One of the traditional areas of frustration for Operations and Development teams in the Web world is that their performance, Web performance, is measured from the outside-in.
The resistance of this camp is strong, and they will appear without warning, even from amongst the most enlightened of companies.
How can they be recognized?
You will hear their battle-cry, their mantra, their fundamental belief that their application, their infrastructure is a misunderstood victim. That if they could only get their one idea across, the whole of the company would be enlightened.
The fundamental tenet of this group is simple and short.
How can we manage the Internet?
The obvious fallacy of this argument is clear to any Web performance professional or business analyst: Customers get to our business across the Internet, not via psychic modem. In order to keep close tabs on the experience of our customers, the site, application, code must be measured from the outside-in.
In order to prevent making enemies and perpetuating already ossified corporate silos, take the initiative. Gently steer the discussion in a new direction by making this incredibly vast problem into one everyone in the company can understand. By adding a single word to the initial question, the fearful and reactive perspective can be dramatically shifted to one that could make the members of this camp see the light.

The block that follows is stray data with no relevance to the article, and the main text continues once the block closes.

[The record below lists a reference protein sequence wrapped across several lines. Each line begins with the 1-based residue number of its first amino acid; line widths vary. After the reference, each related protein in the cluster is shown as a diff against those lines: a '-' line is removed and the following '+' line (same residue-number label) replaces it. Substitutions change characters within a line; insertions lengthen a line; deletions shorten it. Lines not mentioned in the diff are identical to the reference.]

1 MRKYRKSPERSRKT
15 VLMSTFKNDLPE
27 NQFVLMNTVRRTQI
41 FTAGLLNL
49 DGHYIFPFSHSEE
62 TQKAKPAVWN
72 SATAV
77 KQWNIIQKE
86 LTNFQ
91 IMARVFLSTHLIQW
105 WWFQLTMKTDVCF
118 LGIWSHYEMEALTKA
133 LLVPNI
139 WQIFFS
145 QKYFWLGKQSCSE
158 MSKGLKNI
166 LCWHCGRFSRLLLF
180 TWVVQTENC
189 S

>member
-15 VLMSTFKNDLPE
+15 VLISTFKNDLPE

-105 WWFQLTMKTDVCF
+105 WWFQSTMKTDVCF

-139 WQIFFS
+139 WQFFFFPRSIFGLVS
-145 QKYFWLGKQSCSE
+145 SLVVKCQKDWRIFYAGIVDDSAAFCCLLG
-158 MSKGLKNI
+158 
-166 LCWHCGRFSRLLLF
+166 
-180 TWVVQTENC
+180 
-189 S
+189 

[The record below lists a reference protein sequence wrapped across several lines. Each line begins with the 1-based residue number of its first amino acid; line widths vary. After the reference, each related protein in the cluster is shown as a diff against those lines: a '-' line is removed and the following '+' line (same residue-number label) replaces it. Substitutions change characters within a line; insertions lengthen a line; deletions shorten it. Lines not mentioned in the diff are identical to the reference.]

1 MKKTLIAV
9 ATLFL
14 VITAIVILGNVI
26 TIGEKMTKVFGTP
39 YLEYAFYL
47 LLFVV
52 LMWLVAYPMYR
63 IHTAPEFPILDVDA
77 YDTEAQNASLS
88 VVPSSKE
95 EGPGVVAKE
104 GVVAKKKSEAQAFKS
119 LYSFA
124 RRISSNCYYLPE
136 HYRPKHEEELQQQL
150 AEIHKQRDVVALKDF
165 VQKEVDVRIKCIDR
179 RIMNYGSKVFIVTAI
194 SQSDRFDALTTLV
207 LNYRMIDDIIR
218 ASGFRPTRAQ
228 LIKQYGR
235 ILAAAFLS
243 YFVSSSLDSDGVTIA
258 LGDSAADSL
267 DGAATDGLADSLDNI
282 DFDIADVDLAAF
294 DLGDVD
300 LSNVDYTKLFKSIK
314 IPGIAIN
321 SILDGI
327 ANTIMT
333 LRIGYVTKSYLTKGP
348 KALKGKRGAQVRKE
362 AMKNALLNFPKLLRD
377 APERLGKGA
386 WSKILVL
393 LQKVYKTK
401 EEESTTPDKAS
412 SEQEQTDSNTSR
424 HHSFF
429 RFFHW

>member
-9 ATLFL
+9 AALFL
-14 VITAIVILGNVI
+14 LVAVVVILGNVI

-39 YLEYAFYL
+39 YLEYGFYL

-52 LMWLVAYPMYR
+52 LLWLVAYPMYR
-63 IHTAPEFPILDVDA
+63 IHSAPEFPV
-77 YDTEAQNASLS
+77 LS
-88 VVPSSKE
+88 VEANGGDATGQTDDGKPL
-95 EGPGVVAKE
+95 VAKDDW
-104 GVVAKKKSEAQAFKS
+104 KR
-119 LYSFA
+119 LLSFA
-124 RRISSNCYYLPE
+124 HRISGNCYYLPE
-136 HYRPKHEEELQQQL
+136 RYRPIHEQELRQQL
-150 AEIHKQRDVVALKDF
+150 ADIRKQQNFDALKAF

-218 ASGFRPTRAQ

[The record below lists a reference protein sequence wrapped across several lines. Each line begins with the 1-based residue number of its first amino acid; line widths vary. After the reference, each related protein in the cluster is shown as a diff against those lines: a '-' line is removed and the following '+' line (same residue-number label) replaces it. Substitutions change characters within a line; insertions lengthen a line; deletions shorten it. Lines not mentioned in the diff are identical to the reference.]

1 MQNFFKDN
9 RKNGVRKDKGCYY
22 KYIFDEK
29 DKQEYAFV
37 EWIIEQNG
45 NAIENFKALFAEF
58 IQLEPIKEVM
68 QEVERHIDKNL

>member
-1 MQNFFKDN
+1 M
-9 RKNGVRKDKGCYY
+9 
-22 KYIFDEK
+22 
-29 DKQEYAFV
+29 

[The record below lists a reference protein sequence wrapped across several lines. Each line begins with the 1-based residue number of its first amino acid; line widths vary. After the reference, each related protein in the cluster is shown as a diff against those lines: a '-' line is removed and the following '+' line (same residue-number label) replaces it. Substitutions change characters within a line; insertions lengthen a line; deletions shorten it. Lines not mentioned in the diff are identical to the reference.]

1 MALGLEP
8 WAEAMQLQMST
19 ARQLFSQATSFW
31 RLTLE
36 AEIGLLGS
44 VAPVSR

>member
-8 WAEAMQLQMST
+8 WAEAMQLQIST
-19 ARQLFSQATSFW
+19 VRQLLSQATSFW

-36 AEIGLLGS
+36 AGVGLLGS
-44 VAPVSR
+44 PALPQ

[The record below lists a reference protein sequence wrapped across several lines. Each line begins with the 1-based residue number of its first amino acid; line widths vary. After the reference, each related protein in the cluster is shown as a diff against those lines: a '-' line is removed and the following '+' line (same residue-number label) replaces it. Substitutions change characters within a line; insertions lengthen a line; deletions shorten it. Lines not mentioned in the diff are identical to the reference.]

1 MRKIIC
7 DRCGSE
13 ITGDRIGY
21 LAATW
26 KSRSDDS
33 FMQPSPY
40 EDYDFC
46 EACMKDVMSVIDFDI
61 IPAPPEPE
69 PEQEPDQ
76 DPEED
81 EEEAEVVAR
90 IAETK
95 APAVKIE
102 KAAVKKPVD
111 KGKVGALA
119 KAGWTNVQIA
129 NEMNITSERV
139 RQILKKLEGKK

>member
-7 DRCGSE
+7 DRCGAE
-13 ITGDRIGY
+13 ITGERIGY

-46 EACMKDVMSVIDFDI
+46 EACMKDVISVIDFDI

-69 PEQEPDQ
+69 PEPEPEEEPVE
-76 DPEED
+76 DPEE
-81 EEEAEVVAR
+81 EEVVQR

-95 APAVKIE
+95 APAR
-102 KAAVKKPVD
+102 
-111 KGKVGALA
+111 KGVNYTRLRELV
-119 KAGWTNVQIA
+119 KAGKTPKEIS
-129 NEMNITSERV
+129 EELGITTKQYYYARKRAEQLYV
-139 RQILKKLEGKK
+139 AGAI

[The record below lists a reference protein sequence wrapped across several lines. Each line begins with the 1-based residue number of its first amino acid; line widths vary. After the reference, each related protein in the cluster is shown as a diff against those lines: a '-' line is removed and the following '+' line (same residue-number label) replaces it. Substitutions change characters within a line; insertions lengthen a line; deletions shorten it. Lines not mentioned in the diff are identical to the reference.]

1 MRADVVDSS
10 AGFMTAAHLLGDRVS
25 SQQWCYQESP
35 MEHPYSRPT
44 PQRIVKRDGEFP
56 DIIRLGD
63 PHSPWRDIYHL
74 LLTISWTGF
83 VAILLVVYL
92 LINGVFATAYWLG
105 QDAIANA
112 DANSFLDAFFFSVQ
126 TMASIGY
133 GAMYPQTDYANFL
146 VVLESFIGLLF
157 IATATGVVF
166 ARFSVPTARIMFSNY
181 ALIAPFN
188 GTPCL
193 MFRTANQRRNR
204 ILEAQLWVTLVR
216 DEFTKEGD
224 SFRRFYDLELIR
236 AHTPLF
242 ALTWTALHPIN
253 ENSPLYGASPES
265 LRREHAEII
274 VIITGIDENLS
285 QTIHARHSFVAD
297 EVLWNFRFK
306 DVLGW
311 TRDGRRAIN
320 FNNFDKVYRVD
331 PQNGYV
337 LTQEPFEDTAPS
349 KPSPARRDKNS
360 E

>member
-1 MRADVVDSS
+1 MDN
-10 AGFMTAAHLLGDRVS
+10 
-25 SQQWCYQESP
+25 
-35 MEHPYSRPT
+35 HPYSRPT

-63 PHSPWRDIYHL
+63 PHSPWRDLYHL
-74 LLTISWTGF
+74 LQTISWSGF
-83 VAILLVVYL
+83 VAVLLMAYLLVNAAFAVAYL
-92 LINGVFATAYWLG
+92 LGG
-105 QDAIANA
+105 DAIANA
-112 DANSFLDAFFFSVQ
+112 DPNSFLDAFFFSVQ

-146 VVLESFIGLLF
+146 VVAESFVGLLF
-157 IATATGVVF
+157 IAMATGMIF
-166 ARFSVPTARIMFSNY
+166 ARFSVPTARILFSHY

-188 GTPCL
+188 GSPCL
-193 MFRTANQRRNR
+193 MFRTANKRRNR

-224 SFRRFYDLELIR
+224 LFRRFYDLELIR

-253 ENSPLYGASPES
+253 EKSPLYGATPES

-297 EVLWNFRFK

When you talk to these customers, change the question: How can we manage for the Internet?
Now the focus of the discussion is now proactive – is there something we are missing that could reduce the problems and/or prevent them from ever happening?
Taking the all-encompassing and awe-inspiring challenge that is the Internet and turning it into a Boy Scout moment may reinvigorate the internal conversation, and give people a sense of purpose. Now they will be galvanized to consider whether everything in their power is being done to prevent performance issues before bits hit the Internet.
Effective Web performance hinges on taking the obvious challenges that face all Web sites, and turning them into solutions that mitigate these challenges as much as possible. So, in the next team meeting, the next time you hear someone say that it’s just the Internet, ask what can still be done to manage the application more effectively for the Internet.
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